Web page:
Israel would build a Jewish temple in place of the Al-Aqsa Mosque, claims a prominent minister.
Protesters from the Islamic Action Front shout anti-Israel slogans during a rally over the entry restrictions to Al-Aqsa mosque on Thursday, in Amman on 31 October 2014.Reuters

A prominent minister of the Netanyahu administration has raised a few eyebrows after saying that Israel would build a Jewish temple in the place of Al-Aqsa Mosque. The news surprisingly came only hours after the Israeli Prime Minister Benjamin Netanyahu said he would not actually change the status quo in Al-Aqsa Mosque.

According to a report from the Middle East Monitor, Israeli Housing Minister Uri Ariel said the country cannot maintain the status quo in Al-Aqsa Mosque, which "was built in the place of the holiest place for Israel".

Ariel reportedly made the statement while speaking to the Israeli Kol Berama radio station, which is run by a Jewish extremist movement, Shas. He added that building the temple was the paramount demand of the Torah as the action is equivalent to Jewish salvation.

Stressing that the Israeli government ought to respect the view of the public, which supports the idea of building the temple, he said he had hopes that the upcoming elections would change the political landscape in the country so that it creates a conducive environment to build the third Jewish temple.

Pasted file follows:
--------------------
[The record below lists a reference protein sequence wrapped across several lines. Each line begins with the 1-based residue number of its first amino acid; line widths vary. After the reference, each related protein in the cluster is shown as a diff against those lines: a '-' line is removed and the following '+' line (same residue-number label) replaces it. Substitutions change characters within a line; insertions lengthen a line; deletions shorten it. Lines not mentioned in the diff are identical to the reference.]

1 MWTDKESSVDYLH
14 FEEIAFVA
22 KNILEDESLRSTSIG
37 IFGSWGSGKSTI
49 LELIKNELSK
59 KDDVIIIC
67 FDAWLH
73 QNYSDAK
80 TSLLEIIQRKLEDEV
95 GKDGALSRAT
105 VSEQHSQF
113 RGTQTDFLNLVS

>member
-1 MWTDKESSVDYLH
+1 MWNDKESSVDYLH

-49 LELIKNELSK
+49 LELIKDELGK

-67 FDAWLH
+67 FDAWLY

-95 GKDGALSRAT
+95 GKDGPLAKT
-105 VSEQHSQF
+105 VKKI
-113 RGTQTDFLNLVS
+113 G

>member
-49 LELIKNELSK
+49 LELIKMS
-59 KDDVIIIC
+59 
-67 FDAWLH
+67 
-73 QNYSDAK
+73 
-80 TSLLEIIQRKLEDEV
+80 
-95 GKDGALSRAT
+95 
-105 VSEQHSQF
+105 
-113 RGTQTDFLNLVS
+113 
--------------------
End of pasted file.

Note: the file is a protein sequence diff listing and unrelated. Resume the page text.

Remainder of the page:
Netanyahu had responded to the rising tensions in the city surrounding the holy site, saying that people must calm tensions and show responsibility and restrain.

This comes even as speculations are high that the Israeli actions in relation to the holy site would lead to a deadly Palestinian intifada – or uprising.

Tensions have erupted after last week's attempted assassination of right-wing Israeli activist Rabbi Yehuda Glick. The gunman, recognised as Moataz Hejazi, was seen by enraged witnesses lying in a pool of blood on the roof-top of his house.

The situation triggered pre-emptive measures from Israeli authorities who decided to seal off the site, only to enrage Palestinians and forcing their president Mahmoud Abbas to say that action amounted to "almost a declaration of war."

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